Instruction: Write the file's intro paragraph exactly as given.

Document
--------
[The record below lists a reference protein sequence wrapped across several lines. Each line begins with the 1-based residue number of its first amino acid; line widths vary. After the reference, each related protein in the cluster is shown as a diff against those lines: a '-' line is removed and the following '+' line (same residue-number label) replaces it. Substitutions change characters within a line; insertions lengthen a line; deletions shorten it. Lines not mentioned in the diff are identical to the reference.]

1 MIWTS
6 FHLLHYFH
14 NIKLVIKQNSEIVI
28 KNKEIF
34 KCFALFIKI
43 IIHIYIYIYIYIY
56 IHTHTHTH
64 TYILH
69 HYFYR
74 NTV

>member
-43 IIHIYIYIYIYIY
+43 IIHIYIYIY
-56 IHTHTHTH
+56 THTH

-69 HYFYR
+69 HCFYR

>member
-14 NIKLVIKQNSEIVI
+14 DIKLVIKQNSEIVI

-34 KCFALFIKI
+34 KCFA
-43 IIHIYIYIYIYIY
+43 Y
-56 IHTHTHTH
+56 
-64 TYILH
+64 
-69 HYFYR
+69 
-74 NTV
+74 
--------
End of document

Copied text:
[The record below lists a reference protein sequence wrapped across several lines. Each line begins with the 1-based residue number of its first amino acid; line widths vary. After the reference, each related protein in the cluster is shown as a diff against those lines: a '-' line is removed and the following '+' line (same residue-number label) replaces it. Substitutions change characters within a line; insertions lengthen a line; deletions shorten it. Lines not mentioned in the diff are identical to the reference.]